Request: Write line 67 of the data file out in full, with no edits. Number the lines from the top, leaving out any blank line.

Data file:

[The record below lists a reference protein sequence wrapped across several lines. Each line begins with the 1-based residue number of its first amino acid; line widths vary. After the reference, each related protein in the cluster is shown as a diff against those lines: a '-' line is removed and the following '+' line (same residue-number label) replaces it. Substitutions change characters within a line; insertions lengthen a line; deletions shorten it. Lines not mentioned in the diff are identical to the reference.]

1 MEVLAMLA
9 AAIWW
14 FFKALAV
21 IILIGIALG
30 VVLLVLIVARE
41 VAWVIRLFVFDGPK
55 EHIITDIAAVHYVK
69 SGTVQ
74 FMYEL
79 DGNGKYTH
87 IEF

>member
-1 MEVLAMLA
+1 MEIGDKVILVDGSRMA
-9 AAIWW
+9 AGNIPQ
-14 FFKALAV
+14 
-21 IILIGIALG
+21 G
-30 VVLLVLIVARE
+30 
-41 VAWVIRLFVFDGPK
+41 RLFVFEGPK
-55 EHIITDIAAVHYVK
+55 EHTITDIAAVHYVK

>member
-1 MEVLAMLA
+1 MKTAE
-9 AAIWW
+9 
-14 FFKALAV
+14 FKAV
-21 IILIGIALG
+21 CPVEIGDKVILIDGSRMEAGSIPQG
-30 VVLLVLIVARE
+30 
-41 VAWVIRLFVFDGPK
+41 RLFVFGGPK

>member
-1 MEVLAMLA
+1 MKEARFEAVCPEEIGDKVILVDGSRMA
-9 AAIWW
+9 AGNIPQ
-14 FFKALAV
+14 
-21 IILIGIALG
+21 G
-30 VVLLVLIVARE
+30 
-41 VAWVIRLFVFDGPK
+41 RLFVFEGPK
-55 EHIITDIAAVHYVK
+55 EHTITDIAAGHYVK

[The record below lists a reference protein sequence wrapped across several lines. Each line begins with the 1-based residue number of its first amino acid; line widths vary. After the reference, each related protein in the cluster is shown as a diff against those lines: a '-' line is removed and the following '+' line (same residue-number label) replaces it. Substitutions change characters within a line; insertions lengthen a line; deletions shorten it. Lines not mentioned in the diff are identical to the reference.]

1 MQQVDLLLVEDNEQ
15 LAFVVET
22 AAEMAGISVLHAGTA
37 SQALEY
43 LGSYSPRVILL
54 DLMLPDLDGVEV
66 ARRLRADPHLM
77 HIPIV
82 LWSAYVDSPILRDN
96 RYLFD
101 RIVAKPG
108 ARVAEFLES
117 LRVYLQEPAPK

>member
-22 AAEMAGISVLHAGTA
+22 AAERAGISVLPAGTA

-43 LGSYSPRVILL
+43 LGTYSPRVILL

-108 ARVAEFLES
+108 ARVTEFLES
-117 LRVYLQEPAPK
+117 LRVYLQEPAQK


101 RIVAKPG